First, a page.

Philippine Airlines cuts 300 jobs, blames coronavirus

Philippine national carrier Philippine Airlines (PAL) said on February 29 that it has laid off 300 ground-based and management staff out of a total of over 6,600 employees as part of a business restructuring plan to cope with losses sustained from travel restrictions to coronavirus-stricken destinations.

The airline said it completed what it called a “voluntary separation initiative for long-serving employees and a retrenchment process,” a move to “increase revenues and reduce costs.” However, the laid-off workers will receive separation benefits and assistance in the form of career counseling and outplacement support and will also retain their travel perks.

The carrier has been severely affected by travel curbs imposed by the Philippine government in an attempt to prevent the spread of the coronavirus. Measures include travel restrictions to countries and territories including China, Hong Kong, Macao and South Korea. The Philippines is also considering suspending travel to Japan.

PAL was experiencing an expanding loss in 2019. PAL Holdings, the parent company of PAL, posted a growth in total consolidated loss in the first nine months of 2019 by a whopping 139 per cent to $154.12 million over the same period of 2018.

The airline owned by Philippine tycoon Lucio Tan said that it will further step up cost-cutting efforts as it attempts to optimise its route network under the planned restructuring. It will also take on “more aggressive” efforts to reduce operational costs to raise additional revenues.

Philippine Airlines including its subsidiary PAL Express currently flies to 98 destinations in Asia-Pacific, the Middle East, North America and Europe. Its main competitors are Cebu Pacific and Philippine AirAsia.

Philippine national carrier Philippine Airlines (PAL) said on February 29 that it has laid off 300 ground-based and management staff out of a total of over 6,600 employees as part of a business restructuring plan to cope with losses sustained from travel restrictions to coronavirus-stricken destinations. The airline said it completed what it called a “voluntary separation initiative for long-serving employees and a retrenchment process,” a move to “increase revenues and reduce costs.” However, the laid-off workers will receive separation benefits and assistance in the form of career counseling and outplacement support and will also retain their travel perks. The...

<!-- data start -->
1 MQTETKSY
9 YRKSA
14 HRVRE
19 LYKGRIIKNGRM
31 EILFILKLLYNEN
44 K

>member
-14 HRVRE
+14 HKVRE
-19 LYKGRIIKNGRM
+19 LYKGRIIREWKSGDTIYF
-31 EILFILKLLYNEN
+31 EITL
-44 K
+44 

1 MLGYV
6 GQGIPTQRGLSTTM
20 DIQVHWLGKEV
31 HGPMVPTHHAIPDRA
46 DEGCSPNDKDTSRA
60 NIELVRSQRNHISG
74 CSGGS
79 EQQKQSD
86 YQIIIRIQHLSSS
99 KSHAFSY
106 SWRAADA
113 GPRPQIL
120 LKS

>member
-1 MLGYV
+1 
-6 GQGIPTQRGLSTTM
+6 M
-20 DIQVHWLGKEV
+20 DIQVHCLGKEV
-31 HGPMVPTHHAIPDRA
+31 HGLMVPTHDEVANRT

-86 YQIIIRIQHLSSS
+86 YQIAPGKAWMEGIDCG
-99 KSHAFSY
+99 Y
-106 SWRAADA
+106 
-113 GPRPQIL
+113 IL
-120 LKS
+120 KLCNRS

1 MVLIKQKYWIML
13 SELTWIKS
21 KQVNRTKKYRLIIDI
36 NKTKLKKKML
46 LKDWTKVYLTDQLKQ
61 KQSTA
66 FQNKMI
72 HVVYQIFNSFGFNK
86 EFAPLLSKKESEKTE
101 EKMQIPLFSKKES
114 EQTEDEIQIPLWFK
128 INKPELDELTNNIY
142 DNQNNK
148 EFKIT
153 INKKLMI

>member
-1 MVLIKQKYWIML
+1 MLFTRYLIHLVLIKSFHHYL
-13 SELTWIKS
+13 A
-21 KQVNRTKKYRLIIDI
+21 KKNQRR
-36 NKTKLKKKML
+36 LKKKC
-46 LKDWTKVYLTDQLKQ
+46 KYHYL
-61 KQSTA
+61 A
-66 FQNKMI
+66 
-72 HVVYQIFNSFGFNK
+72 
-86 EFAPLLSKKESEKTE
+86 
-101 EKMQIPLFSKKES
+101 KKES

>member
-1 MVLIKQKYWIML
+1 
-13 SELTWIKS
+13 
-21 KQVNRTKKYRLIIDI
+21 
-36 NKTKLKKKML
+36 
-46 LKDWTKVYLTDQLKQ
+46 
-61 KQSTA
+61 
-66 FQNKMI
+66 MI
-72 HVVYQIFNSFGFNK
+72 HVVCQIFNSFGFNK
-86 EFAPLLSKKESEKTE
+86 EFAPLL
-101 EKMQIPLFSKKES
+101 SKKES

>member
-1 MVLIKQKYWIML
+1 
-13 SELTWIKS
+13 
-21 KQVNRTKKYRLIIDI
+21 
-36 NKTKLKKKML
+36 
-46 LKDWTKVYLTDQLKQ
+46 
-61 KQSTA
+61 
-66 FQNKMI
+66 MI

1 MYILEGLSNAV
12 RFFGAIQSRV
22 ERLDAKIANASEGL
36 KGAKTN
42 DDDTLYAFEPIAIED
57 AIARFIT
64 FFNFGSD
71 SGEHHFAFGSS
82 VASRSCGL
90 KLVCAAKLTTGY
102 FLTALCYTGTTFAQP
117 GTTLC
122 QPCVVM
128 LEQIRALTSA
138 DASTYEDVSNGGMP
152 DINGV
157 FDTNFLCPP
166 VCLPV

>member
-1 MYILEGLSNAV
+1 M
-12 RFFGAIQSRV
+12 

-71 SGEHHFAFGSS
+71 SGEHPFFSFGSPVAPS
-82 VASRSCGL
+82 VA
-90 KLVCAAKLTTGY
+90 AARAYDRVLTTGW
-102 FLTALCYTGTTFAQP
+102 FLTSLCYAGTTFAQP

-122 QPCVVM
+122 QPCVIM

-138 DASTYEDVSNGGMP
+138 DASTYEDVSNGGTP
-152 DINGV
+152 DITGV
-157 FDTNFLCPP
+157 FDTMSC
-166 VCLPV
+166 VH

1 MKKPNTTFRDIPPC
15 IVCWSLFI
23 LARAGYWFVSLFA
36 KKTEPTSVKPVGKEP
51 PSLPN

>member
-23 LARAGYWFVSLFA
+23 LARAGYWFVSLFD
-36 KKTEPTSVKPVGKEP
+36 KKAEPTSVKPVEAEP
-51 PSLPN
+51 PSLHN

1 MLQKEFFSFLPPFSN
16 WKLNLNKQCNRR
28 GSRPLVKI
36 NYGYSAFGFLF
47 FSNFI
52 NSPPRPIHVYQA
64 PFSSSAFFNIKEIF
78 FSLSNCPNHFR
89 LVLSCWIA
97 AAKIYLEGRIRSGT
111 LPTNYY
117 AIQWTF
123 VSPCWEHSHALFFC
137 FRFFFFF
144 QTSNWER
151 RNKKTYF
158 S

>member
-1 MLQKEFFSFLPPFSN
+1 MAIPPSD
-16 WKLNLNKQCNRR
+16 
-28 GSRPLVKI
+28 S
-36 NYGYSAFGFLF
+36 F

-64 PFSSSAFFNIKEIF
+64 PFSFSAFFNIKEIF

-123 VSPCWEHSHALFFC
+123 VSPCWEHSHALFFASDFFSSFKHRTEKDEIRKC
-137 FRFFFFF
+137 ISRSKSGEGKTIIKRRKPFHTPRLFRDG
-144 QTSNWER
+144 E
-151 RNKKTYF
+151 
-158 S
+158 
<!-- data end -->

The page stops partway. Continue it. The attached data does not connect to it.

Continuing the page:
Philippine national carrier Philippine Airlines (PAL) said on February 29 that it has laid off 300 ground-based and management staff out of a total of over 6,600 employees as part of a business restructuring plan to cope with losses sustained from travel restrictions to coronavirus-stricken destinations.

The airline said it completed what it called a “voluntary separation initiative for long-serving employees and a retrenchment process,” a move to “increase revenues and reduce costs.” However, the laid-off workers will receive separation benefits and assistance in the form of career counseling and outplacement support and will also retain their travel perks.

The carrier has been severely affected by travel curbs imposed by the Philippine government in an attempt to prevent the spread of the coronavirus. Measures include travel restrictions to countries and territories including China, Hong Kong, Macao and South Korea. The Philippines is also considering suspending travel to Japan.

PAL was experiencing an expanding loss in 2019. PAL Holdings, the parent company of PAL, posted a growth in total consolidated loss in the first nine months of 2019 by a whopping 139 per cent to $154.12 million over the same period of 2018.

The airline owned by Philippine tycoon Lucio Tan said that it will further step up cost-cutting efforts as it attempts to optimise its route network under the planned restructuring. It will also take on “more aggressive” efforts to reduce operational costs to raise additional revenues.

Philippine Airlines including its subsidiary PAL Express currently flies to 98 destinations in Asia-Pacific, the Middle East, North America and Europe. Its main competitors are Cebu Pacific and Philippine AirAsia.

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